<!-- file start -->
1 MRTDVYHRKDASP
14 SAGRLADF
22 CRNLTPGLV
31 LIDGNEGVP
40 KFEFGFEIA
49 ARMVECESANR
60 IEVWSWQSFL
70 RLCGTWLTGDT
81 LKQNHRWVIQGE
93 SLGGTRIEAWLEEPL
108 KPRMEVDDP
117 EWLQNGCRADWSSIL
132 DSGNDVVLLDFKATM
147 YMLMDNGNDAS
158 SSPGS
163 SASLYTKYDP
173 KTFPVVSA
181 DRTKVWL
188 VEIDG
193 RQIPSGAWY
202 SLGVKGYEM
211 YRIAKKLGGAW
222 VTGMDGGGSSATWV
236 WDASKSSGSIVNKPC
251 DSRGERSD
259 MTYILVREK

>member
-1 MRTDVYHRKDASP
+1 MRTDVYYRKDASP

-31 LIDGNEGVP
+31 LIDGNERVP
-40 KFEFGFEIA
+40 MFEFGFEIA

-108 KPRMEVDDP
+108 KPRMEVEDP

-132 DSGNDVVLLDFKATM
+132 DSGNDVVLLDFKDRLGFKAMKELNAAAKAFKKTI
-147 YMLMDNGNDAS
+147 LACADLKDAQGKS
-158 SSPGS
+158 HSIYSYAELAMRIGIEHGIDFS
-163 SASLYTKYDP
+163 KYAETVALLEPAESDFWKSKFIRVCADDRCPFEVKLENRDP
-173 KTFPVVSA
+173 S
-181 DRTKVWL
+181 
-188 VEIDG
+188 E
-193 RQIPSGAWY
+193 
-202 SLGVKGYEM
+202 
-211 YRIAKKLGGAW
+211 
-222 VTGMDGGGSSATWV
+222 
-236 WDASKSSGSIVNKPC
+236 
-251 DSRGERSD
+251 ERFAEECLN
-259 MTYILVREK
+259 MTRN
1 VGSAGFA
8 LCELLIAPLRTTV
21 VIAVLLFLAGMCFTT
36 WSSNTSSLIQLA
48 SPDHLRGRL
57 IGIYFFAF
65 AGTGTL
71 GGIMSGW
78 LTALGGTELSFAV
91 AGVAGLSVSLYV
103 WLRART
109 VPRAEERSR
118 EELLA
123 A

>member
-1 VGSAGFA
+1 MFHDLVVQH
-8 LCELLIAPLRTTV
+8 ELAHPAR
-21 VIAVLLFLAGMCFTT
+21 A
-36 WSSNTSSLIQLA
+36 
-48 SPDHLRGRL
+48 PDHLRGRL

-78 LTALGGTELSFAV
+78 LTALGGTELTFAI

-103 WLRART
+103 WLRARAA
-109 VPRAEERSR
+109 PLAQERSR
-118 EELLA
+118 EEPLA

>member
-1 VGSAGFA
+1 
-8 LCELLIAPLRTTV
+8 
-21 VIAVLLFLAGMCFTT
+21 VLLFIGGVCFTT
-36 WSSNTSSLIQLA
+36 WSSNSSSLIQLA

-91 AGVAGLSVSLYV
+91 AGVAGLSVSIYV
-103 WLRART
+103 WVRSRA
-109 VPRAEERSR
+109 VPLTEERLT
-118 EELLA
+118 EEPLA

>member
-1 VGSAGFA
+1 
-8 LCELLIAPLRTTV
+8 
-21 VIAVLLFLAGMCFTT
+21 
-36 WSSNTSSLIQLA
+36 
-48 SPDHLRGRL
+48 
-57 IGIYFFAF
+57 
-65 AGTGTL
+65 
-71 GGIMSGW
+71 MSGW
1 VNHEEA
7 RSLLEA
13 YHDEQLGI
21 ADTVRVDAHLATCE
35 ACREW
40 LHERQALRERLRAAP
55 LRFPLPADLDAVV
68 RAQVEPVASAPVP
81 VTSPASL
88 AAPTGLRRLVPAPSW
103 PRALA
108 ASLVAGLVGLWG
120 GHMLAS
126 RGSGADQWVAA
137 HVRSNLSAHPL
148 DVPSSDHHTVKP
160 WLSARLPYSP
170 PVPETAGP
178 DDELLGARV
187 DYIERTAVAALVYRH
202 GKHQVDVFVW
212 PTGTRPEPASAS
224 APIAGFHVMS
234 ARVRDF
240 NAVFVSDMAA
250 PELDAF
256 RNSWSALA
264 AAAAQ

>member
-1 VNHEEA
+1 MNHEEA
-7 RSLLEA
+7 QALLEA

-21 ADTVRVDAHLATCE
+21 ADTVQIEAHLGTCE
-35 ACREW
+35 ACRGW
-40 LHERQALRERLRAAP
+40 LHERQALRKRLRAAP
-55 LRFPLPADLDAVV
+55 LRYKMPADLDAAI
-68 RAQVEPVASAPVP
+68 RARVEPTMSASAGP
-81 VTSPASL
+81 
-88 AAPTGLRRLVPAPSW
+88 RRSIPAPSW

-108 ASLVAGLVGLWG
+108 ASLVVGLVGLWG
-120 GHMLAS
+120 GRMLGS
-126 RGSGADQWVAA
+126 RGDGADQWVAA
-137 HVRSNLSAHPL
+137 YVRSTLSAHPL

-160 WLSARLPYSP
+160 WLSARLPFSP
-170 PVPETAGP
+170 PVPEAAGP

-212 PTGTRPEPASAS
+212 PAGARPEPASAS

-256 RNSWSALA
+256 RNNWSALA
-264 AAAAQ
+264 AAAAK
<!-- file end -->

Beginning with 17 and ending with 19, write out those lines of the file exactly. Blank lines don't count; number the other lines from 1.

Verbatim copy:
173 KTFPVVSA
181 DRTKVWL
188 VEIDG